7 Tips to rock an interview
As the English Department Chair at my school, I’ve had the opportunity to be on the other side of interviews. I’ve seen what works, what doesn’t, who gets hired, and who doesn’t. Here are some tips to help you get the call back.
- Be ready to explain how you will use assessment data in your lesson planning. Even as the assessments as we know them change due to ESSA, they are not going to totally disappear. You will likely still be expected to collect pre, mid, and post assessment data on basic standards for your content and use that data to drive instruction. Make sure you mention that you will use pre-assessment data to target students who might need more support reaching specific learning targets as well as students who are ahead of the game and might need enrichment activities to challenge them further. I use my writing pre-assessment data to create my peer editing groups. Many schools use a green, yellow, red coding system on pre and mid year data to visually tag how close specific students are to achieving the learning objectives/targets.
2. Who do you go to if you need help? One question I was in charge of asking in the last interview I participated in was “If you need help who will you ask?” The answer is not the principal! You should always go to your Department Chair first with just about anything (except in the case of bullying or suspected child abuse, in which case tell guidance ASAP). Principals and assistant principals don’t have time to help you with your content or with minor discipline issues like getting the kids to stop talking while you’re talking. Go to a colleague or your department chair for advice on issues like this. If they can’t help you, they will find someone who can.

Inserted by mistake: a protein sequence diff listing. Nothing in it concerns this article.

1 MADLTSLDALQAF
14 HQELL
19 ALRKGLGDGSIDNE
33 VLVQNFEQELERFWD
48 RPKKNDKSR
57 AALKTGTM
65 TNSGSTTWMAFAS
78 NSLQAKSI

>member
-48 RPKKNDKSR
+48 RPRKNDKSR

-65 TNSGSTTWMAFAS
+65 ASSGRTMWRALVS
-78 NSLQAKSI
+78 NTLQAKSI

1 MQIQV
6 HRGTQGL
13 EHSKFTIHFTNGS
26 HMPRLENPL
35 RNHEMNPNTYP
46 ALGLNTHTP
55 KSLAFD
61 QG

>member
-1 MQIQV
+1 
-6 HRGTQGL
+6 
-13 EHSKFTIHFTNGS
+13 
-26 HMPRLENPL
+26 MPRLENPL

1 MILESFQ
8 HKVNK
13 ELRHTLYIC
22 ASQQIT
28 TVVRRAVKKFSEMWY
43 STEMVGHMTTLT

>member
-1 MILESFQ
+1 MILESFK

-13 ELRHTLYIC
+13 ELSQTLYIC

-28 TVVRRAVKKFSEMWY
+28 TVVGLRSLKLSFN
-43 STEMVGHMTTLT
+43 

3. Prepare a portfolio, but don’t expect them to ask for it. Every time I’ve gone for an interview I’ve brought my “portfolio” with me. Right after college it was a big binder that included my philosophy of teaching, philosophy of classroom management, and various types of lesson plans (reading, writing, with technology, without, etc). Quite honestly, I don’t think it ever made the difference between getting a job and not, and more often than not the interviewer didn’t even want to see it. (If you really feel pressed to create a full portfolio see Vanderbilt’s teaching portfolio page. It’s the best one I’ve found).
My advice is to bring a small portfolio containing a couple of innovative lesson plans that you’ve used either in a previous job or in student teaching. If the opportunity comes up during the interview to bring up one of these lessons, go ahead and take out the plan and offer them a copy for them to look at later if they are interested.
I also firmly believe that you should have some kind of online presence as teacher or future teacher. Even better (in my eyes) than a paper portfolio is a well organized online portfolio which can be accessed through a link you provide on your resume. Then the interviewer can take a look at it before the interview and it can provide you things to talk about. Make sure to drop appropriate buzz words in that portfolio!